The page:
How to have nearly 50 years of success in plant-based food: Follow Your Heart(Part one)
2020-01-14 10:44 Tuesday
By Megan Poinski
With unflinching ethics and deep commitment to sustainability, the company that practically started the trend grew from a vegetarian lunch counter to a grocery store CPG staple.
Bob Goldberg didn't get into the vegan food movement to make money.
In 1970, he joined other young and passionate vegans in Los Angeles to run a lunch counter in the back of a natural foods store. He eventually became a part owner of the store and its cafe - appropriately named Follow Your Heart - and plunged into making vegan food.
"We really didn't think like that," Goldberg told Food Dive. "What we did think is that we very much believed in what we were doing. That it was the right thing to do, that it's the right thing for the planet, the right thing for animals. And it just didn't make sense to us to do anything differently than that. So that was what was motivating us at the time. Not a dream of getting wildly wealthy or any of that kind of thing. It was just right. This was much, much simpler than that."
Goldberg paused for a minute.
"It still is, pretty much," he said with a laugh.
In almost a half century, Goldberg and his company have found success - and essentially started the plant-based food movement. Follow Your Heart officials wouldn't disclose exact sales figures, though Martin Kruger, the company's chief operating office, told Food Dive revenues have grown fivefold in the last nine years, with a growth rate that is "pretty high."
Follow Your Heart entered the CPG space in the late '80s as a contract manufacturer for Trader Joe's. In 1995, it started producing its own products, starting with its signature egg-free mayonnaise and the product for which the company is best known, Vegenaise.
With 12 varieties of Vegenaise, plus dairy-free yogurts, salad dressings and cheeses, gluten-free bread and tortillas, and an egg replacement that can be scrambled. Follow Your Heart is synonymous with the plant-based category. What started as a quirky food enterprise was more than a generation ahead of the curve. Today, the once desolate marketplace that Follow Your Heart competes in is crowded with competitors producing vegan condiments, cheeses and eggs.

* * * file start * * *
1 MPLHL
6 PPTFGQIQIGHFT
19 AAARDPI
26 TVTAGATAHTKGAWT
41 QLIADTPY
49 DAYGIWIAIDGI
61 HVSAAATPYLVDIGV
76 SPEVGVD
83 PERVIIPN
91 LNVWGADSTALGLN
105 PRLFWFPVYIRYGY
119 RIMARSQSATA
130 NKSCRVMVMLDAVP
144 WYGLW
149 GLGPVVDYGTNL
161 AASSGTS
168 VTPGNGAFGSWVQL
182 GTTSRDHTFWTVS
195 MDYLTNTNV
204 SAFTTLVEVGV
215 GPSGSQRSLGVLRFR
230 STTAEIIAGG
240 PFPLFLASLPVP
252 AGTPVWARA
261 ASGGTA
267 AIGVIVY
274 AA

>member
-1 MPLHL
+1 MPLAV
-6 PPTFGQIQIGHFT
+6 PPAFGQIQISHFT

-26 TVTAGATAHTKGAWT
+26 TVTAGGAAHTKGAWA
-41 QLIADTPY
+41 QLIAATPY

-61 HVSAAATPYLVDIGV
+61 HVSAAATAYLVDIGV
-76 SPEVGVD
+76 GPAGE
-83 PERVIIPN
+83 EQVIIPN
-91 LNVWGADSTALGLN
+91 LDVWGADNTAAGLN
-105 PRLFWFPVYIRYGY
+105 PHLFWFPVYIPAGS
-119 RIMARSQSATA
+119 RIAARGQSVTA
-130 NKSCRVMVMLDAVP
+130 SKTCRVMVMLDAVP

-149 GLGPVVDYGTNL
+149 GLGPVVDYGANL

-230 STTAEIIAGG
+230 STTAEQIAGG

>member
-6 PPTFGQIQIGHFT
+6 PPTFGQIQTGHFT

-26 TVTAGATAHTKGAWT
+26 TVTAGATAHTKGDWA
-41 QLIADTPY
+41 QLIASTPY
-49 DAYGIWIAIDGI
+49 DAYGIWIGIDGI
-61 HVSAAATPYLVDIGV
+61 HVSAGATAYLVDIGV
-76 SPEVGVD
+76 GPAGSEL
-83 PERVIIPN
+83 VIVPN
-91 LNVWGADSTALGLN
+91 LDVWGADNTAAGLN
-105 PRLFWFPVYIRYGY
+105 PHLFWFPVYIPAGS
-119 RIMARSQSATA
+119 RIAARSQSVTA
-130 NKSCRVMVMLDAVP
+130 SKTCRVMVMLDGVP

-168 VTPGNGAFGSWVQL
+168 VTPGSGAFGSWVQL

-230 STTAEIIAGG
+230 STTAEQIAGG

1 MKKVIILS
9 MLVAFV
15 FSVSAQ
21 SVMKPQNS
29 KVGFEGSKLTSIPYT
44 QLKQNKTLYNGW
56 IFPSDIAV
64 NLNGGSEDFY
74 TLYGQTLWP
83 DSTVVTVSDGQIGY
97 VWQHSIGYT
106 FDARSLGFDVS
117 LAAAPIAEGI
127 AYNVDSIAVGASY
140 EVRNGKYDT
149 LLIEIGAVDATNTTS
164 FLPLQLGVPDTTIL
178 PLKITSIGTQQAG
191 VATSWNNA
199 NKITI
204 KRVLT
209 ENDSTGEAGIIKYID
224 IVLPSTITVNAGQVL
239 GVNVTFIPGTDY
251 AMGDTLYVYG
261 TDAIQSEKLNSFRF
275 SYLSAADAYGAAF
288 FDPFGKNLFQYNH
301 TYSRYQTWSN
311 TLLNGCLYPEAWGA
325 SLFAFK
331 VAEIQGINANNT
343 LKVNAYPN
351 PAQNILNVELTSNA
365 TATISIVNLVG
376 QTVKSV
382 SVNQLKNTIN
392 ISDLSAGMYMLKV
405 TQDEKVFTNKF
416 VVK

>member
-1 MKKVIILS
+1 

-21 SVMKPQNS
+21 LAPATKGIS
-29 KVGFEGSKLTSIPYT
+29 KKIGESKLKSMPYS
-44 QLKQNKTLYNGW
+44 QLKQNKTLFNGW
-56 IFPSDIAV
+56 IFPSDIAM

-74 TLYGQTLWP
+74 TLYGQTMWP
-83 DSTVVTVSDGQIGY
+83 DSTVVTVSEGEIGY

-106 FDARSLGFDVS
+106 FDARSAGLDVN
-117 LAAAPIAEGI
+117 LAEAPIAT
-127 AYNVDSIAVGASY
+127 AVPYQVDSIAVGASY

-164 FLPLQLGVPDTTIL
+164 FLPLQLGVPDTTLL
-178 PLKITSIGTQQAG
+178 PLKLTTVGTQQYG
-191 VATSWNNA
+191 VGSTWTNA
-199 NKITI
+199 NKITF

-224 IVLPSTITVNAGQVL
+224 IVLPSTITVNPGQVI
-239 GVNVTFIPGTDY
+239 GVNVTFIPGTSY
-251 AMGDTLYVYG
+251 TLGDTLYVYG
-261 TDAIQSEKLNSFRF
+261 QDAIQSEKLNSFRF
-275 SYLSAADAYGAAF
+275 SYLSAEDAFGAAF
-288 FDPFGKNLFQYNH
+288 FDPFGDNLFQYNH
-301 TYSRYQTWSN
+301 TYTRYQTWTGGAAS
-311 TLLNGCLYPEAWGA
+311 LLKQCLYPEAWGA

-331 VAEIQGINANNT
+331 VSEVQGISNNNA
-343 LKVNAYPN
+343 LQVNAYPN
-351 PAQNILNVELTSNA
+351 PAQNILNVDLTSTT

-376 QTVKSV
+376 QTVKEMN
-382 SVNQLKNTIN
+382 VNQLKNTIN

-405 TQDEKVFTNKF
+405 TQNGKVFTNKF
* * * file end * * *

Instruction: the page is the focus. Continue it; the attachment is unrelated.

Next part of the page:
"We very much believed in what we were doing. That it was the right thing to do, that it's the right thing for the planet, the right thing for animals. And it just didn't make sense to us to do anything differently than that. So that was what was motivating us at the time. Not not a dream of getting wildly wealthy or any of that kind of thing. It was just right."
Founder, Follow Your Heart
Nearly a half century later, those same beliefs about the food system the company was founded upon stand strong. The Follow Your Heart store and cafe is still operating in Los Angeles, a prominent landmark for the plant-based movement. Not only is Follow Your Heart one of the patriarchs of the plant-based movement, but it's also its spiritual core. And the company's devotion to its beliefs and dedication to following what it believes is right has been a role model for more ethically minded and sustainability focused plant-based companies in the present and future.
Michele Simon, executive director with the Plant Based Foods Association, told Food Dive that aside from really being the genesis of the plant-based food movement, Follow Your Heart's concern for the earth, employees and consumers shows "a holistic approach to being an ethical company."
Kruger, who has been at Follow Your Heart for a decade, said it's been incredible to see consumers shift toward plant-based options — and for Follow Your Heart to watch dozens of other companies enter the plant-based alternatives space.